The real voyage of discovery is not in seeking new landscapes but in having new eyes. - Marcel Proust

Saturday, April 3, 2010

How to Simplify Landscapes, part 2

"It is easy to paint a thousand points of light with a thousand brushstrokes. It is much more difficult-- and infinitely more eloquent -- to paint a thousand points of light with only one hundred strokes."  Mitchell Albala

True to my penchant for making lists, here's a list of ways to simplify details in a landscape painting. Some are suggestions that we'll have to assume how to accomplish with blobs of paint. Others are more practical.

1. Use big brushes. "Well, duh" was my first reaction to that bit of advice. Yes, it works. However, the true detail-aholic will learn how to turn that brush every which way to suggest detail.  Example: the following quick study. It's about 6"x9", done with a half-inch brush.
2. Only paint large shapes or masses. Kevin MacPherson, in his book, Fill Your Oil Paintings with Light and Color, has a chapter just on simplifying details. This is one of his recommendations. Start with the large shapes in flat color, then work down toward the details. Details are really just smaller shapes. Laurel Daniel has a very easy-to-understand demo of this on her blog here:
http://laureldaniel.blogspot.com/2010/03/leaning-oak-demo.html

3. Squint. While some people recommend this for estimating values, it also works for identifying large shapes. You can use a photo editing program to blur a photo to hide those details from your detail-fiend. I love what Richard Schmid has to say about squinting in his Alla Prima book.
Non-artists watching you squint might think you are angry, in pain, or have eye trouble, but pay no attention to them because it works and that is all that counts ...Properly means closing your eyes down far enough to reduce the subject to a few shapes -- yet not so far that *all* form is lost. The idea is merely to make things simple, not make them disappear in a blur of fuzzy darks -- so don't shut your eyes down *too* far.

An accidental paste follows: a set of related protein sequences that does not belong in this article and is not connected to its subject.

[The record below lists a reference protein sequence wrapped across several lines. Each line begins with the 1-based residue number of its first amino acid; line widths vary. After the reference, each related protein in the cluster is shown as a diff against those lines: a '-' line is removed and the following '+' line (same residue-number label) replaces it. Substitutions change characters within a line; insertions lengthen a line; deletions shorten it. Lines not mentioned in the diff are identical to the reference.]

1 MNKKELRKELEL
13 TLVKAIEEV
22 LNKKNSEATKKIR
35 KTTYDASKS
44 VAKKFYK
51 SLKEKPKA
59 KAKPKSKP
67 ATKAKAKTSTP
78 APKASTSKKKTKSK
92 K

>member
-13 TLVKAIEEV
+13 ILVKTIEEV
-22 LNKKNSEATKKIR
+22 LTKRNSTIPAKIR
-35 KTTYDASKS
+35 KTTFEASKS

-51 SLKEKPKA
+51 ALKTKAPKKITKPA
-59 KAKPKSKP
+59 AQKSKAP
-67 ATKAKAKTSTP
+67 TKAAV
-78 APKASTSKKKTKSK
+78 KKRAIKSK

4. Paint in values, without worrying about detail. Similar to the "paint only shapes" suggestion. Simplify everything into three or four values.

5. Leave the details to the center of interest (and do that last, so you are not tempted by detail too early).

Summary: think in shapes of color, not trees or grass. Concentrate on getting the large shapes the right value and the right color with the right edges. Gosh, that sounds so easy.

"Learning how to simplify, however, is not a simple thing." Mitchell Albala

2 comments:

  1. Monica, simplifying is best described by the last quote in your post by Mitchell Albala, "Learning to simplify, however, is not a simple thing." So many times a painter will quickly go into adding detail or adding too much...something I'm always dealing with.

    I think an artists drawing background is a hindrance here. Having a strong drawing background is what tends to make most artists go into the details too early in a painting. It makes sense I think.

    Keeping the initial stages of a painting simple is always something to work on...keeping the composition just as simple is another goal to keep in mind.

    Good post here with great suggestions.

    ReplyDelete
  2. Hey Ron, good to see you! Yes, I think you are right about the drawing. I know I have to fight my pen-and-ink draw-everything background constantly. It is definitely a different way of thinking.

    Thanks so much for the tips!

    ReplyDelete